We often get asked how to answer the “What makes you unique?” interview question. It’s an important question that job seekers need to practice because interviews can be nerve-wracking, especially if you feel inadequate or unprepared. As much as it is normal to feel that way before an interview, you can make the situation better by preparing for possible interview questions beforehand.
You have numerous unique traits, and today we’ll help you emphasize them appropriately in an interview. At MatchBuilt, we’ve helped 1000s of candidates navigate stressful interview situations, and for this topic, we’ll share some real-world examples and advice from HR managers, career coaches, and other executives.
What is the best way to answer “What makes you unique?”
Give a no-BS answer, draw from your past experiences, and demonstrate your value while remaining concise and positive.
A hiring manager may ask one of the most common job interview questions: “What makes you unique?”. You may be the best candidate, and it might sound like an easy question to describe your unique skills, but most people will blank out when asked about themselves. It is not to say that you do not know yourself or have a strong personality trait or two, but it can be challenging to find the right words.
At MatchBuilt, we’ve explored other common interview questions, such as “What is your greatest achievement?“, “Why do you want to work here?“, “Tell me about yourself,” “What are you passionate about?“, “Why do you want this job?“, “What areas need improvement?” and “Why should we hire you?” and we invite you to review them as well.
How Are You Different From Others Applying For This Position?
Although it looks straightforward, the interviewer expects more than just your broad positive qualities when answering, “What makes you unique?” They want to learn new things about you that set you apart and understand how good of a fit you are for the job. Strong communication skills and practice by job seekers are paramount to mastering a good answer to common interview questions in the way the interviewer expects.
Further, every interview is different, and the interviewer might not have the exact expectations as the previous one. Therefore, the best advice for anyone facing an interview is to use one’s best judgment, align the best answers or your unique qualities, and tailor them to the job description.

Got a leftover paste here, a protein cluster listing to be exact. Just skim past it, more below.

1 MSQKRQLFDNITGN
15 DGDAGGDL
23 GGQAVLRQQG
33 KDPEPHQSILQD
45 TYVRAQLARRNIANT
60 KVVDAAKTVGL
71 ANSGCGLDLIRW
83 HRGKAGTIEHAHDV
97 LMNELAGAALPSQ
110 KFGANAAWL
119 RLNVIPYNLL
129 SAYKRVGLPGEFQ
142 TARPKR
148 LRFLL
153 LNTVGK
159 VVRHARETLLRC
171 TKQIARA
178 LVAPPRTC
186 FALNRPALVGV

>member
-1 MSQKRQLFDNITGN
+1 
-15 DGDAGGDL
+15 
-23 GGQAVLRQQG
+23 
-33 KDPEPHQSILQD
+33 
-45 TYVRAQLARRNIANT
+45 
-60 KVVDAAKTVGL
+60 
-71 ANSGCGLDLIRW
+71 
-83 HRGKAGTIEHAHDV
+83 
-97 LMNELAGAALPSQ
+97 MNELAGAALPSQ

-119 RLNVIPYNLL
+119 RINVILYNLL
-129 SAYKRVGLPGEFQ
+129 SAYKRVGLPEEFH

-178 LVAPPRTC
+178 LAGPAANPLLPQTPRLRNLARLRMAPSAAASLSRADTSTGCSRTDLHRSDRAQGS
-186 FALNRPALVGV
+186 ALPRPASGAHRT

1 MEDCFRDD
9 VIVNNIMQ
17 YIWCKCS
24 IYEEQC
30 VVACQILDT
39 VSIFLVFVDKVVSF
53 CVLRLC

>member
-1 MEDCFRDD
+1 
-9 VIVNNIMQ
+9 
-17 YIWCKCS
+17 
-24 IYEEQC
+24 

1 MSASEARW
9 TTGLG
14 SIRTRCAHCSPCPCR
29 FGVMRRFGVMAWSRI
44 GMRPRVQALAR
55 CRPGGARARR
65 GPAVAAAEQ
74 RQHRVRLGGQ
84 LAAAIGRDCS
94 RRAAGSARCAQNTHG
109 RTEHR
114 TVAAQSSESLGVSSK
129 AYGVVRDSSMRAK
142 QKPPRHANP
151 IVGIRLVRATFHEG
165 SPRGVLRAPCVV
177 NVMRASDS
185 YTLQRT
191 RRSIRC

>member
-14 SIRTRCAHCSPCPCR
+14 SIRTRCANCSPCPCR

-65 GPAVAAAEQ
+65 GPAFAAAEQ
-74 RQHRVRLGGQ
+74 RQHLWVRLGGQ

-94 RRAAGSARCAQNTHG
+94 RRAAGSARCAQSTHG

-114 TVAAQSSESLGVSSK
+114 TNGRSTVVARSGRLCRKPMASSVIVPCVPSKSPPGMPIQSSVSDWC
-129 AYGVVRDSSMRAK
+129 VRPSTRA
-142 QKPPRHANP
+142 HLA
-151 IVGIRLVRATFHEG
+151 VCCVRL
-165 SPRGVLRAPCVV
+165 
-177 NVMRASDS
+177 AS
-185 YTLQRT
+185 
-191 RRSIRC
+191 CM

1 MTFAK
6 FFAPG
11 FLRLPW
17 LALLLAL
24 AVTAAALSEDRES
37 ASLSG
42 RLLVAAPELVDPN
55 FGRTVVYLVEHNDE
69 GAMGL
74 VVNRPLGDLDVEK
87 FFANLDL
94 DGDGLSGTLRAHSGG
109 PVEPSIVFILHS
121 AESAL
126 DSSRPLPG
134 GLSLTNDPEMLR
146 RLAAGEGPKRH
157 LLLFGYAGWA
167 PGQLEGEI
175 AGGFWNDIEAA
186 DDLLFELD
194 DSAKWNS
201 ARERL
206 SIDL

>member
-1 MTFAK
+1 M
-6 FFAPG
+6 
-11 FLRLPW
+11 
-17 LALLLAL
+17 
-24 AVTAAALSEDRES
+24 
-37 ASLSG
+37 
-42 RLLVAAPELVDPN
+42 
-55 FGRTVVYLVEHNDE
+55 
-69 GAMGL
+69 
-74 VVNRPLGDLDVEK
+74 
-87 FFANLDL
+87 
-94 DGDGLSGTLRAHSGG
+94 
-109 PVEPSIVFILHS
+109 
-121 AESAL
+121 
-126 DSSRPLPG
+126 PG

Pro Tip #1: Cara Heilmann, the President of the International Association of Career Coaches, specializing in industry-leading career coaching certifications, suggests a NO BS approach:
Having heard thousands of responses to “Why are you unique?” and its slight iterations, such as “What sets you apart?” and “What is your greatest strength?” – it is rare to hear a unique response.
In my 20 years in HR and talent, ninety-nine percent of the answers to this genre of questions are some regurgitation of the job description. I hardly ever hear a distinct answer.
Recruiting for Project Managers? Everyone’s greatest strength is their ability to align a team and achieve the completion of projects. Trainer? They’re great at keeping the attention of a room and helping people learn. Accountants? They’re incredibly detailed oriented. It is predictable.
The problem with this approach is that everyone sounds alike. But, once in a while, I hear an answer that makes me sit on the edge of my seat. I lean in. Inwardly I smile. Then I hear that voice in my heart that says, “Hey, you may have just found your candidate!”
We all have an internal BS meter, which I feel ninety-nine percent of the time I hear, yet again, someone’s “strength” as basically their ability to do the job well. But my BS meter goes dormant when I hear that one percent of a response when the person is telling me what is truly their greatest strength.
The synchronicity of all I observe falls into place. Finally. Someone knows. Really knows themself. That is the person I want to hire. It is hard to know our core strengths. It is hard to see because it is something that flows effortlessly from our being. We hardly notice it. After ten years as an executive coach, I’ve developed a way to help people uncover their core gifts.
Ask yourself these questions:
Outside of work, since you were young, what have people told you that they admire about you? What did they say they wished they could do like you? What do you see others do and wonder why it is so hard for them?